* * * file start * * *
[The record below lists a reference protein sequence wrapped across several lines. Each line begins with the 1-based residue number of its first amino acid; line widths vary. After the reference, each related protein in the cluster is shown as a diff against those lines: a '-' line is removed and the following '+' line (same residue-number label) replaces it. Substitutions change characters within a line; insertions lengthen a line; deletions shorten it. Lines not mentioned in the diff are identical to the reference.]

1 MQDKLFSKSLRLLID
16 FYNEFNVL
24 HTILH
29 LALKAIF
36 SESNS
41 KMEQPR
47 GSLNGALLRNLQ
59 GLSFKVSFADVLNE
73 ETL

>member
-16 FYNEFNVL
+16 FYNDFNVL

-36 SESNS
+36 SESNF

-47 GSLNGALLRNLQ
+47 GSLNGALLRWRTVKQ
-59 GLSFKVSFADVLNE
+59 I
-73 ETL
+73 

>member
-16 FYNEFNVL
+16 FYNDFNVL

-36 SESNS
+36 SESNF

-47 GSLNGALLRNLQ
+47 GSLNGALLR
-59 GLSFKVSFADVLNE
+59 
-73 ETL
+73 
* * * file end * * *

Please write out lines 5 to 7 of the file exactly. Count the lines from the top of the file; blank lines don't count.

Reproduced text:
29 LALKAIF
36 SESNS
41 KMEQPR